At his guilty plea, Robeson admitted violating his informant agreement with the FBI, but also suggested that the sniper rifle was part of his cover.
“I was tasked by the government to keep a persona to where I sometimes could have a firearm, sometimes I couldn’t,” he told the judge. “And I did not disclose to the agent like I should have, I was supposed to, that I did that at the time. I did in fact do what they said I did and I didn’t report it through the agent. And by doing so, I violated the rules and procedures that we had set in forth when I was tasked to do what I did.”
He told the judge he initially didn’t plan to sell the rifle.
“I did this trying to keep my undercover position where I was at and kind of make me look a little more aggressive in the organization,” he told the judge.
He sold it, for a profit, he said, because “it served no more purpose after that…everything was in motion for the government.”
Now, he and his wife are charged with conning a woman in Wisconsin to donate a $3,500 SUV to their nonprofit called “Race to Unite Races” in August 2020, also while he was working as an informant, records show.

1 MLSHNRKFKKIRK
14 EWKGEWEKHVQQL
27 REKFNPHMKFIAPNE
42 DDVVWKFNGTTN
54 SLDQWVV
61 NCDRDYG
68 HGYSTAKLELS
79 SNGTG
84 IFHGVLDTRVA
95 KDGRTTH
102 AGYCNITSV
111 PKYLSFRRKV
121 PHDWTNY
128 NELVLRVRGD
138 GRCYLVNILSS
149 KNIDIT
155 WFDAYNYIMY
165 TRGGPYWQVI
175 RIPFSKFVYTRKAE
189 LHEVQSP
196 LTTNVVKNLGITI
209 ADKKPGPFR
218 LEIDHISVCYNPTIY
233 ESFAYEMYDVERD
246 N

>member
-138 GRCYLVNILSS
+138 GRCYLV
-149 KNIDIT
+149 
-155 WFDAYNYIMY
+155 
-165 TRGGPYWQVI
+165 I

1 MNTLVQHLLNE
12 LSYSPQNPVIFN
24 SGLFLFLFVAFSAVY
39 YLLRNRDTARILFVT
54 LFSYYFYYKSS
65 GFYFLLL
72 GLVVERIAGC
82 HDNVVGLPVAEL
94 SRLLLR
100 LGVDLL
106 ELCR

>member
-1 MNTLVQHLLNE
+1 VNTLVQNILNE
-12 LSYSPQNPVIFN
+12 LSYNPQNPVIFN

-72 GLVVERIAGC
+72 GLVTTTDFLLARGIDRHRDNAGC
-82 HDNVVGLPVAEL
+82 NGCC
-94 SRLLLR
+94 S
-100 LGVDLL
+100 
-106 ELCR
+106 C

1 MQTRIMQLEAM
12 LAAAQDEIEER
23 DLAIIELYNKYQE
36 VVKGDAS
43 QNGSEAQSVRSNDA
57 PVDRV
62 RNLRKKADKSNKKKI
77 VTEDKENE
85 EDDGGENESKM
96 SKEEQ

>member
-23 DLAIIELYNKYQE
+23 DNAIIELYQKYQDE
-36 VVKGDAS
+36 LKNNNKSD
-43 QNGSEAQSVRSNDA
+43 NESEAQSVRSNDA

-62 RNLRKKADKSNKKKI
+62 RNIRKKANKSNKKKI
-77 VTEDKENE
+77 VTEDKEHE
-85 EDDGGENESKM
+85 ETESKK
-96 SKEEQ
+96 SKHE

“It is our goal to bridge the racial divide, leading to positive social change in order to bring unity to all people,” the nonprofit’s Facebook page says.
But police say the nonprofit never existed. Instead, police say, he and his wife sold the SUV for cash to buy themselves a car.
That case is pending.
TOWNSFOLK IN THE DARK
This is all news to the people of Oxford, Wisc.
Regulars at Franny May’s restaurant say Robeson at one time was also a regular there.
“He would come in here and sit and have coffee, then he’d tell us about going down to Madison to protest what the governor down there, what they were doing,” said Franny May’s regular Jeff Schacher.
Schacher lives next door to Robeson.
“One day last summer, the FBI were over there and they had about a dozen black SUVs, had everybody (from the house) standing in the road,” Schacher said. “They were tearing that house apart looking for something.”
But, he says, he had no idea about his neighbor’s work as an informant.
“Yeah, you learn something new every day,” he said.
Target 8 tried repeatedly over three days in February to catch Robeson at his fire-damaged home.
“He is still in Madison,” his sister said. “When I talked to him yesterday, he told me to tell you no comment right now because it’s still an ongoing case.”